Microsoft Word: Improve Your Writing

Microsoft Word: Improve Your Writing

The Office 365 version of Microsoft Word has many built-in features that can help you improve your writing.

It includes some powerful grammar and refinement options. To check these out, go to File > Options > Proofing and experiment with the various settings.

How and when you use these proofing features depends on your writing style.

I prefer to hide visual distractions when creating a first draft of a paper, so I keep the grammar highlighting to a minimum. I've found that I'm more productive if I just get my thoughts down as quickly as possible and not hung up on formatting and for example, passive voice usage. I do leave spelling checking and auto-correct on, because I can really mangle words, to a point where I can't even understand what I meant to type. As I'm moving toward a final version of the paper, then I enable the full checking.


AuthorTec Find’n Highlight
 

A free tool to help you

There's a neat tool I also use to check my papers for useless words that editors find I often add. It searches your document for a list of potential words or phrases and highlights any that are found. It provides an easy method of locating these highlighted words and phrases, allowing you to alter them if you wish, and then take you to the next highlighted string of text with a simple click of a button. The tool's neat not only because I wrote it, but because it's also free … right now at least.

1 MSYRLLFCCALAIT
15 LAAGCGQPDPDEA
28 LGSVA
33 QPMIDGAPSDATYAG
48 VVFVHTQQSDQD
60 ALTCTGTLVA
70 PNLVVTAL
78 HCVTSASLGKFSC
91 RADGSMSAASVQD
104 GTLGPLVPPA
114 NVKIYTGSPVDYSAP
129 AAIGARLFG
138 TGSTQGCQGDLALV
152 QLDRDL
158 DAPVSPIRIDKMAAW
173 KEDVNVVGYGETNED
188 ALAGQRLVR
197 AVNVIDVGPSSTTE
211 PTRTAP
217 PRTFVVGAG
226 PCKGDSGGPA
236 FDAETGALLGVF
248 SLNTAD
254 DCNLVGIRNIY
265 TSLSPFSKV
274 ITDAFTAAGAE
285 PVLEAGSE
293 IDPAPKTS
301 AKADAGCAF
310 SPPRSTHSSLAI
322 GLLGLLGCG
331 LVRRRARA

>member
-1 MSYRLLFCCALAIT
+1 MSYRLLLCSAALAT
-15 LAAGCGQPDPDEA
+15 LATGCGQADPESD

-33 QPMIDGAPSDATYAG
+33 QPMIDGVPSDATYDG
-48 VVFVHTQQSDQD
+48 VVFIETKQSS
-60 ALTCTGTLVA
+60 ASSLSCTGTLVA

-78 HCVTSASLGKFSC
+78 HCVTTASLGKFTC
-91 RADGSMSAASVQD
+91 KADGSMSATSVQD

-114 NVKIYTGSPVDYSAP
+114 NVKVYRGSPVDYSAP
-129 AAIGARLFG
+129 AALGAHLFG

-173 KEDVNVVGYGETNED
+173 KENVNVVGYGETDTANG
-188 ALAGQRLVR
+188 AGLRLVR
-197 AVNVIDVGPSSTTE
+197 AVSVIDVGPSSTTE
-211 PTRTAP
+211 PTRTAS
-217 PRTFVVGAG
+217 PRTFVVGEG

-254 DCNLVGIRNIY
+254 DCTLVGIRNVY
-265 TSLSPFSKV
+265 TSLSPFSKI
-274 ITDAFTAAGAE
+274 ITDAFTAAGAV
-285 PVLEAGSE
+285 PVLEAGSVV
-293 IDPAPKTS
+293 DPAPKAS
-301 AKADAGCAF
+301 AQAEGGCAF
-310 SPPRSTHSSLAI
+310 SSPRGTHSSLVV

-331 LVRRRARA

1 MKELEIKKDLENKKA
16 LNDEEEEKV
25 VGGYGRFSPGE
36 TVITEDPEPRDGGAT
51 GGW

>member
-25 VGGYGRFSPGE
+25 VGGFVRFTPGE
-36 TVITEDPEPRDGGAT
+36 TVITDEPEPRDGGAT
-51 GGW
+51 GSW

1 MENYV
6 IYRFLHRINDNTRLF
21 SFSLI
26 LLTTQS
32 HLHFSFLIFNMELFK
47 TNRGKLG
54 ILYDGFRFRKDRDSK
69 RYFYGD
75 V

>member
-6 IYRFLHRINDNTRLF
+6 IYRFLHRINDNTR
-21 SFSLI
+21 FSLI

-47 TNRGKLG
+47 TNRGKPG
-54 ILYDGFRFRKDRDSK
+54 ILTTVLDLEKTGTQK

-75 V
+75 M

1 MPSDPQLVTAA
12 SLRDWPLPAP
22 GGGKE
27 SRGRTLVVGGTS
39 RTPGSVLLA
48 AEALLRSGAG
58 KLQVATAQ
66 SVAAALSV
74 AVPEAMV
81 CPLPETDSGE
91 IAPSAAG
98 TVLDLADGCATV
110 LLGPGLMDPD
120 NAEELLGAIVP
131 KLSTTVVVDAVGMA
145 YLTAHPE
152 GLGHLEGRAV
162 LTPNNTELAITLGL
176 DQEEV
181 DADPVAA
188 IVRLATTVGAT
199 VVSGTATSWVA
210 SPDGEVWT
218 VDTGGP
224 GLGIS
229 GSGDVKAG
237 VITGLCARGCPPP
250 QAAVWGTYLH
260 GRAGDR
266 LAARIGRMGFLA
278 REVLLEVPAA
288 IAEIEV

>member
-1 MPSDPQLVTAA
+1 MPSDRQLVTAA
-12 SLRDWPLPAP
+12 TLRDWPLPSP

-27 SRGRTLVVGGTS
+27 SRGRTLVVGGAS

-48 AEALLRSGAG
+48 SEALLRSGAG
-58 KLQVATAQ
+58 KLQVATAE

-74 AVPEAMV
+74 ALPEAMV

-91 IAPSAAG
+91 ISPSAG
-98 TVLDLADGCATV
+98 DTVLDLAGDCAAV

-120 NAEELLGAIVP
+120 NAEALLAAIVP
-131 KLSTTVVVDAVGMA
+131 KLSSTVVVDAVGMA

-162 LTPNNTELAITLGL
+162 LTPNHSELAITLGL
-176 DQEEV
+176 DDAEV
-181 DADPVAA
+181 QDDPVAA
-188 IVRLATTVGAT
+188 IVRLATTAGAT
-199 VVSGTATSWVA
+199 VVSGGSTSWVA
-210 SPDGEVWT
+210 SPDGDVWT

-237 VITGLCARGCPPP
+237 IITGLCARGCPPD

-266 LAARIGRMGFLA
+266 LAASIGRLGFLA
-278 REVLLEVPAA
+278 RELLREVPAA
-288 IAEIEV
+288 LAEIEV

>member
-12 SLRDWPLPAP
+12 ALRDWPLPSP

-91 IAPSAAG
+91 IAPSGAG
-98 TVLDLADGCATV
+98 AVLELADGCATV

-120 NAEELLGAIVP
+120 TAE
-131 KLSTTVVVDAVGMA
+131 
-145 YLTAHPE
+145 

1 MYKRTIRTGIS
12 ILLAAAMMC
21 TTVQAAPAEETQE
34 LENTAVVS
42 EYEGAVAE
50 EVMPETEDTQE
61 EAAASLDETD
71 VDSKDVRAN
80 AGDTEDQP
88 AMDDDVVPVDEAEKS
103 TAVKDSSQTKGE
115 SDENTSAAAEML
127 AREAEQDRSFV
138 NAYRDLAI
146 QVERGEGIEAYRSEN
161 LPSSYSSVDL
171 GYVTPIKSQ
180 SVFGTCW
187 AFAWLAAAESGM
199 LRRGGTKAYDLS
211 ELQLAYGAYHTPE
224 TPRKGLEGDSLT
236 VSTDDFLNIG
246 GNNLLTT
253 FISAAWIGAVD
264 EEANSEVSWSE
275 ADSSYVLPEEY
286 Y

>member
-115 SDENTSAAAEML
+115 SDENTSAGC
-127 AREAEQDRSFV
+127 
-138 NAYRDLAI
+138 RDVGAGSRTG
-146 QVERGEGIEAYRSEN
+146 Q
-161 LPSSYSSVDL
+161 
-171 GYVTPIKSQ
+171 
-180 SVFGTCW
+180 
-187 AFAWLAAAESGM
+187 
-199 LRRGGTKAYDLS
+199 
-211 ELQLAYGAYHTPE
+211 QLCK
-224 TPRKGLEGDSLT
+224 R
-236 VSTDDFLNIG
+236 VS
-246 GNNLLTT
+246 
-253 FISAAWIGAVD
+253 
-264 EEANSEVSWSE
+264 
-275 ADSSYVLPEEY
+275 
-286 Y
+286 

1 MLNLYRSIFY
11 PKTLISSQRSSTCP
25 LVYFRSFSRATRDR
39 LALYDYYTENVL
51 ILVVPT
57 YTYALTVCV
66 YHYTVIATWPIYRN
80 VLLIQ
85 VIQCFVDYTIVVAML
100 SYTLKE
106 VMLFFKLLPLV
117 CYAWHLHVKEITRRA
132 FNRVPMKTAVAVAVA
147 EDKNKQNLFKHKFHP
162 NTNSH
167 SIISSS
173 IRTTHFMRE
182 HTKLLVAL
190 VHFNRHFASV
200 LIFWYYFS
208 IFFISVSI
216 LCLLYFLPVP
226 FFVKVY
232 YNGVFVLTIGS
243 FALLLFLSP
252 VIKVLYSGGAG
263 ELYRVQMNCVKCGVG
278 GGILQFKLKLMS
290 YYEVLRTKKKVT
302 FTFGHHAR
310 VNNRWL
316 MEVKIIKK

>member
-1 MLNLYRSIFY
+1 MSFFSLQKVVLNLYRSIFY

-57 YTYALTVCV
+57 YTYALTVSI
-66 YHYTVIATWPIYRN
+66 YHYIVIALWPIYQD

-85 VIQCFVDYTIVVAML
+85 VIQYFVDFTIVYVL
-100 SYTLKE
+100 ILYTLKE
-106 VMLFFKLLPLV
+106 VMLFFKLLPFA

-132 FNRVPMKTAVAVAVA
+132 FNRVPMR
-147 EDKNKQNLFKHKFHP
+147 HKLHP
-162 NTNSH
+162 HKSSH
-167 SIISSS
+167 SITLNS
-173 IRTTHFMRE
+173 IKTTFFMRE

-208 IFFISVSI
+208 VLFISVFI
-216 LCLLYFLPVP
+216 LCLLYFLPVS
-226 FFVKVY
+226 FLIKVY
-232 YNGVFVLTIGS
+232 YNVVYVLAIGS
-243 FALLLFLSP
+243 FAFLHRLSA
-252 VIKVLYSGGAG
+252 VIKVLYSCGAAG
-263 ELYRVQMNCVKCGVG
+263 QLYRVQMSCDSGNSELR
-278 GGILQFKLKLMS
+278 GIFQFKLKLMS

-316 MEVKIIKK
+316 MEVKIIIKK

The tool is AuthorTec Find'n Highlight.

AuthorTec Find’n Highlight is an easy to use add-in to Microsoft Word, both for Windows and Mac versions of Microsoft Office.

AuthorTec Find’n Highlight comes with nine ready-made search lists. You can use or change the included search lists and you can make your own. I recently added my personally "Useless" word list to the other nine search lists that come with the product. For marketing purposes, I didn't name the new list "Useless" but I named it "Unnecessary" … it sounds more professional. Below is an example of the main dialog you work with when using the tool. In this case, it’s showing my new Unnecessary Words list.

When you run the tool against your paper, the found words and phrases become highlighted in the color of your choice. You can use the forward and reverse Find Highlighted Text feature of the tool and edit as needed. The found words do not automatically drop or substitute, only highlight, because you may "really" want to use the word. Highlighting is easy to clear. Below is an example of this article after running Find’n Highlight.

Happy_face

Check it out … you may really like it!

 
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